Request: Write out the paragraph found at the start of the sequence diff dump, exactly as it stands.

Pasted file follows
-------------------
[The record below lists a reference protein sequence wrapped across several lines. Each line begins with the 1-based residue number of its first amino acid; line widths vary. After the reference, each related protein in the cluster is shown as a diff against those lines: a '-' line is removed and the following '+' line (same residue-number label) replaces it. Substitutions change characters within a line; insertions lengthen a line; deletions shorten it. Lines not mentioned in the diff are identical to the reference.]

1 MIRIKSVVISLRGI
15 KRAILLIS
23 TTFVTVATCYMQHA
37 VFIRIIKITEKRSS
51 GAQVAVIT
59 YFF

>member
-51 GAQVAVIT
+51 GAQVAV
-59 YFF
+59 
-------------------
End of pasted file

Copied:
[The record below lists a reference protein sequence wrapped across several lines. Each line begins with the 1-based residue number of its first amino acid; line widths vary. After the reference, each related protein in the cluster is shown as a diff against those lines: a '-' line is removed and the following '+' line (same residue-number label) replaces it. Substitutions change characters within a line; insertions lengthen a line; deletions shorten it. Lines not mentioned in the diff are identical to the reference.]